When we think of Santa Claus history, we imagine a rather rotund, merry, and jolly old figure. We can picture him in his red and white suit, his twinkling eyes peering over a pair of half spectacles. There’s nothing dark about this benevolent and familiar Christmas character, or is there?
If you like a dark tale or two, rich in legend and superstition, then sit back, because I have some stories to tell. Perhaps after I’ve finished, you might not want your children to believe in Santa Claus after all.
Any discussion about the history of Santa Claus has to start with St Nicholas, the original inspiration for Santa Claus.
Nicholas was born in modern-day Turkey during the 3-century to wealthy Christian parents. His parents, who raised Nicholas to be a devout Christian, died during an epidemic, leaving him a vast fortune.
Rather than squander his inheritance, Nicholas used it to help the poor, sick, and needy. He was generous to children. Soon, his generosity began to circulate, and he was made Bishop of Myra by the church.
We associate children and magical gifts in the night with Nicholas because of one such tale of kindness and generosity.
In this story, a poor man is destitute and cannot raise the money for a dowry for his three daughters. A dowry is a payment of cash given to the bride’s future in-laws at the time of marriage. Without a dowry, there can be no marriage, with the daughters destined for a life of prostitution.
Bishop Nicholas heard of the father’s dilemma and one night dropped a bag of gold down the man’s chimney. It fell into a stocking which just happened to be hanging up by the fire to dry. He did the same with each daughter so that they could all be married.
This is just one of many stories of kind acts by Nicholas. Because of his good deeds, Nicholas is the patron saint of children, sailors, and many others. He died on December 6, which is now his patron saint day.
St Nicholas is credited with performing miracles, which leads me on to my next character in the history of Santa Claus – Père Fouettard.
We think of Santa Claus as a kind of lone wolf. Flying across the skies on Christmas Eve on his sleigh, completely alone. He may have Mrs. Claus and elves as helpers, but there’s no sidekick or double act.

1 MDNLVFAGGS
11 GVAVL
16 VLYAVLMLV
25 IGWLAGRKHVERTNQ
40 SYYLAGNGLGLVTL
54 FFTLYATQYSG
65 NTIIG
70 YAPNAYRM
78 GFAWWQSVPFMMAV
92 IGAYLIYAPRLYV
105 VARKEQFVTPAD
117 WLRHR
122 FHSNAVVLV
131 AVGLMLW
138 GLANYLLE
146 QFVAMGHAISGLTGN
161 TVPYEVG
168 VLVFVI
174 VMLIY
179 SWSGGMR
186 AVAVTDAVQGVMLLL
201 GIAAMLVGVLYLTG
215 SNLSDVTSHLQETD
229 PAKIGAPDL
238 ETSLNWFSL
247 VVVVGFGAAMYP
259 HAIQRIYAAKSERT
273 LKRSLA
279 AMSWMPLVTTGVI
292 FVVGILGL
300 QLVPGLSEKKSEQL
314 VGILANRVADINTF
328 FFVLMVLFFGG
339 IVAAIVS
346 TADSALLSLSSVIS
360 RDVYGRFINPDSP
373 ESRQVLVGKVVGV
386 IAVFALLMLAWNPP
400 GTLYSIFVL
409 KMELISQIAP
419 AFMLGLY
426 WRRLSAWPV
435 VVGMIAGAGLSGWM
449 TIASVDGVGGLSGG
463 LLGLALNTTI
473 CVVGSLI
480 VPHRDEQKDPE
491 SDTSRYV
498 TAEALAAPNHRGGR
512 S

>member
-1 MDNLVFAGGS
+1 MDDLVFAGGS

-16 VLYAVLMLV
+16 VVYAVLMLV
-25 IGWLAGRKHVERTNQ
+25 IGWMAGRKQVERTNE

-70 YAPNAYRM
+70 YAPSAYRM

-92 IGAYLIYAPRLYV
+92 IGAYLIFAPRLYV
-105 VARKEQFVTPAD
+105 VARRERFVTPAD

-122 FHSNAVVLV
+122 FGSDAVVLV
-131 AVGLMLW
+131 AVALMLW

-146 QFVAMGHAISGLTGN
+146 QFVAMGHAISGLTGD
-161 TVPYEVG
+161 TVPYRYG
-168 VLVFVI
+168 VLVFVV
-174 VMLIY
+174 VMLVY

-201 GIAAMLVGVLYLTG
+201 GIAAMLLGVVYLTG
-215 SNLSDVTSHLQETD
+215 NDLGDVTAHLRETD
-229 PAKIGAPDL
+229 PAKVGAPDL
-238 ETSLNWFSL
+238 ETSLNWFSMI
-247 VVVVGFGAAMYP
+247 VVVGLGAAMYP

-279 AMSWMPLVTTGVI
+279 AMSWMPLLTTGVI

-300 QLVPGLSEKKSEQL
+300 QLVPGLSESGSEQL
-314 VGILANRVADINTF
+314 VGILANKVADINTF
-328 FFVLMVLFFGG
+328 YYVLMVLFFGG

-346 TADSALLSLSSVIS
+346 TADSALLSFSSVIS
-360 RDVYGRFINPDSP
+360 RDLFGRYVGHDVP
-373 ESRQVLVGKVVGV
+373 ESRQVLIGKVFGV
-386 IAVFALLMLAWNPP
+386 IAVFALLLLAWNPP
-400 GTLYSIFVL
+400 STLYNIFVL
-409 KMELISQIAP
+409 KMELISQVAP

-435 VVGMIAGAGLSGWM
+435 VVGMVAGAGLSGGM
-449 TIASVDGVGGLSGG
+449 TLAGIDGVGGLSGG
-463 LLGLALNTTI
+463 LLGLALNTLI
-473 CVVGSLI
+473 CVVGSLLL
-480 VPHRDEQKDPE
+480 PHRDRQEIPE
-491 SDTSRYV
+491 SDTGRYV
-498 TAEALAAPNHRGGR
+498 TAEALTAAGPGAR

Actually, in Santa Claus’s history, you’d be surprised. Santa Claus crops up with a partner more than once.
There are several stories of how Père Fouettard (or Father Whipper as he is known) came to exist, but they all centre on a dark, sadistic killer who murders three boys. One story originates around 1150.
An evil butcher kidnaps three boys, slits their throats, dismembers them, and then pickles their bodies in barrels.
St Nicholas arrives, and the butcher offers him a piece of this delicious meat, fresh from the pickling barrels. However, St Nicholas refuses. Instead, he resurrects the three boys from the dead and returns them to their worried parents.
The butcher, having been caught out by St Nicholas, sees that he has no option but to repent. He agrees to serve the saint for eternity. He is now known as Père Fouettard, and his job is to dispense whippings to those who misbehaved.
In a different Père Fouettard story, an innkeeper replaces the butcher. The innkeeper murders the three boys, pickles their dismembered bodies in barrels in the cellar under the inn. St Nicholas senses something is wrong when he enters the inn. He brings the boys back to life.
We are off to the snowy mountains of Austria now. Here, a fearsome creature replete with devil horns and gnashing teeth terrorises the children. Krampus is the polar opposite of jolly Santa Claus. Described as horned, half-man half-demon, Krampus plays bad cop to Santa’s good cop.
Whereas Santa goes out during the days preceding Christmas to reward good children, Krampus finds and terrorises the ones who have been naughty.
Depicted with long pointed horns, a furry mane, and frightening teeth, Krampus is rumoured to steal naughty children, place them in sacks, and beat them with birch switches.
We remain in Europe for our next double act, Sinterklaas (St Nicholas) and Zwarte Piet (Black Peter). In countries such as the Netherlands, Belgium, and Luxembourg, people celebrate Christmas with a more refined and dignified Santa Claus figure called Sinterklaas.
Sinterklaas (where we get the name Santa Claus from) is a tall man who wears a traditional bishop’s attire. He wears a ceremonial mitre and carries a bishop’s staff.
Children put out their stockings on December 5 and Sinterklaas brings gifts to those who have been good during the year.
Alongside Sinterklaas is his servant Zwarte Piet. Zwarte Piet’s job is to punish naughty children. He does this by carrying them off in a sack, beating them with a broomstick, or leaving just a lump of coal as their gift.
The tradition of Zwarte Piet is contested these days as Black Pete is depicted using blackface with exaggerated lips. It is also associated with black slavery. However, some say Black Pete is black because he is covered in the soot from coming down chimneys.
Who would have thought that Santa Claus history could be so dark? It just goes to show that even the jolliest of characters can have mysterious and frightening undertones.
Q; Why does Santa not have any children?
A: Because he only comes once a year and then it's down your chimney.